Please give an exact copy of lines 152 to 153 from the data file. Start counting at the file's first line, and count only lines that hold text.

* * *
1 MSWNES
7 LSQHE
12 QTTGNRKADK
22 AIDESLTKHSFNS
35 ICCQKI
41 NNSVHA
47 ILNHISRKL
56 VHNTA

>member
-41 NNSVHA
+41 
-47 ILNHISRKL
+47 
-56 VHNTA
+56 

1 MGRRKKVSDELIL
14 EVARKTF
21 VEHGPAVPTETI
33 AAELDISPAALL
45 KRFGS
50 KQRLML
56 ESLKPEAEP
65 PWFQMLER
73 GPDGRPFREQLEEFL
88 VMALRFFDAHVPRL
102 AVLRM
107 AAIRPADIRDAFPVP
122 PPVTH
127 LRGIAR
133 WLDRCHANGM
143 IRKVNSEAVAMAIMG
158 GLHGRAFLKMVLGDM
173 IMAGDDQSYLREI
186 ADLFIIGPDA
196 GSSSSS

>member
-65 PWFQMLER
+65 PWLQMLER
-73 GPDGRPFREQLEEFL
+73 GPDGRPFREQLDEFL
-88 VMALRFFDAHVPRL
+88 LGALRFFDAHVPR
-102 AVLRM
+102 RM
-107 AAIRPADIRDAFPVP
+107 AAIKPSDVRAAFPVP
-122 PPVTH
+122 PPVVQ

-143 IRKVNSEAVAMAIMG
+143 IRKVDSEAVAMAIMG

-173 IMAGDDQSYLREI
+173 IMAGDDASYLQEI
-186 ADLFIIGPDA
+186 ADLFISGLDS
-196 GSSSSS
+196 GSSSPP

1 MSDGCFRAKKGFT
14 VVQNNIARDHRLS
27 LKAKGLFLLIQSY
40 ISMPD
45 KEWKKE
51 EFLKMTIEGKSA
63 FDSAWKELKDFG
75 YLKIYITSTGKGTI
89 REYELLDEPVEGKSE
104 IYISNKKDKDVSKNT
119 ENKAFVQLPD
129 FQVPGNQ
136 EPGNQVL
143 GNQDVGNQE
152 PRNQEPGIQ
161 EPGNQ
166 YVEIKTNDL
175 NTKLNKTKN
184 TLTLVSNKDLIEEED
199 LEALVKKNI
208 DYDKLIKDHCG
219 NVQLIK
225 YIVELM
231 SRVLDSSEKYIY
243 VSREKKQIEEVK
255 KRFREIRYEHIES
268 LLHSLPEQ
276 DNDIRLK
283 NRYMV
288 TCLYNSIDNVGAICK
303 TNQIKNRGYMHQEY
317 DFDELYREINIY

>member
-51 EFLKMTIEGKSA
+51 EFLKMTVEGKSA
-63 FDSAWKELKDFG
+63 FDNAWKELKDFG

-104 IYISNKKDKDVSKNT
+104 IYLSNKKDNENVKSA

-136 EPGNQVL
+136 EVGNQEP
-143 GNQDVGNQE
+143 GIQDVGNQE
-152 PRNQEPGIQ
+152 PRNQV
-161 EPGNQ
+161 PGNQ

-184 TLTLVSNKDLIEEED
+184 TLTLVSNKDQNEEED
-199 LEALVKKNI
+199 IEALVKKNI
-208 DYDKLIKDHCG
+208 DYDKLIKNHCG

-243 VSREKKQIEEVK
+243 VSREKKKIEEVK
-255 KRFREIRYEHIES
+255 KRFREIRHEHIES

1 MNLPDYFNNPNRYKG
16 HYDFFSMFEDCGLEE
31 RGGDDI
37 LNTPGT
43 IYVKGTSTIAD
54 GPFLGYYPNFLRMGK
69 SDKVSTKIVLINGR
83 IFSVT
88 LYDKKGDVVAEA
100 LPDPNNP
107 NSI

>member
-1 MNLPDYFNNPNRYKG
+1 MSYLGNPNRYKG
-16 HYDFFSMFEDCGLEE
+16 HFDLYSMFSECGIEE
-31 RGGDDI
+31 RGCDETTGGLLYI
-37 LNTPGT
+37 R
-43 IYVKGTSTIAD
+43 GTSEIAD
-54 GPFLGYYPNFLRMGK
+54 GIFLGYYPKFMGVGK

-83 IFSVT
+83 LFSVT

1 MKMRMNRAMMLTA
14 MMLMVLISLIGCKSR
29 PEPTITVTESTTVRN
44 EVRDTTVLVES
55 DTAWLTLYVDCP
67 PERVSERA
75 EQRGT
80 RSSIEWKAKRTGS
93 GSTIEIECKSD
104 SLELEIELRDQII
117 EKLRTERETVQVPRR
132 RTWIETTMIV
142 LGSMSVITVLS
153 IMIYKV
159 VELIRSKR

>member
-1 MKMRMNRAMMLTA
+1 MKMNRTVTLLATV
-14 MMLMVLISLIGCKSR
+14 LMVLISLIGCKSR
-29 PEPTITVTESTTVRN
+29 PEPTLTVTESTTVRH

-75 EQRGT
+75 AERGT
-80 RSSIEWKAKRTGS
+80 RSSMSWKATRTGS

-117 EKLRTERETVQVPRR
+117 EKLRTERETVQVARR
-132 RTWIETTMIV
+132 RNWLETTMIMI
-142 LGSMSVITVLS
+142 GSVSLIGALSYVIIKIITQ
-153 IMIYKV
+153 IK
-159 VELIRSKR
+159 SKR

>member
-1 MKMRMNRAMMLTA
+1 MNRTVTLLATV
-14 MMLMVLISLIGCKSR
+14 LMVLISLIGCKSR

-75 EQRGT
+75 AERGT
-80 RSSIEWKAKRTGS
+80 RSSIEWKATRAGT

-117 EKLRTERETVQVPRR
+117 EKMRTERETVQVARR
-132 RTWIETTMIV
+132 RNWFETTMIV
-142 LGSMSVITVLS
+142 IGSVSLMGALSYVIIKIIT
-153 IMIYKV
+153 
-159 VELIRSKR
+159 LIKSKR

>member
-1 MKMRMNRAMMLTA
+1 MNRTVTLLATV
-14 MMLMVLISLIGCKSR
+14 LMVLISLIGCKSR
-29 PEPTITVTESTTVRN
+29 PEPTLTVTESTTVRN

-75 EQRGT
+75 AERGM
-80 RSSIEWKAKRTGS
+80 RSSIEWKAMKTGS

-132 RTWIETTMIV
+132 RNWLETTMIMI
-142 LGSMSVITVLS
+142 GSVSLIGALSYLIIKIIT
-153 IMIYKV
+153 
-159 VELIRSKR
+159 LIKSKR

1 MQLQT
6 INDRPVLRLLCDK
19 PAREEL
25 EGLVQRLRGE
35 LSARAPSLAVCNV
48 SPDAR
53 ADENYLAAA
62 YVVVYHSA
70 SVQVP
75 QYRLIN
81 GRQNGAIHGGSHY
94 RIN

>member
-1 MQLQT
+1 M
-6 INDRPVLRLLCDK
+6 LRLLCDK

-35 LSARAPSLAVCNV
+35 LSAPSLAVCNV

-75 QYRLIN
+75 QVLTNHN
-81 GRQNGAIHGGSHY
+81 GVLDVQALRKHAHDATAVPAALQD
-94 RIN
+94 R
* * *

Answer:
142 LGSMSVITVLS
153 IMIYKV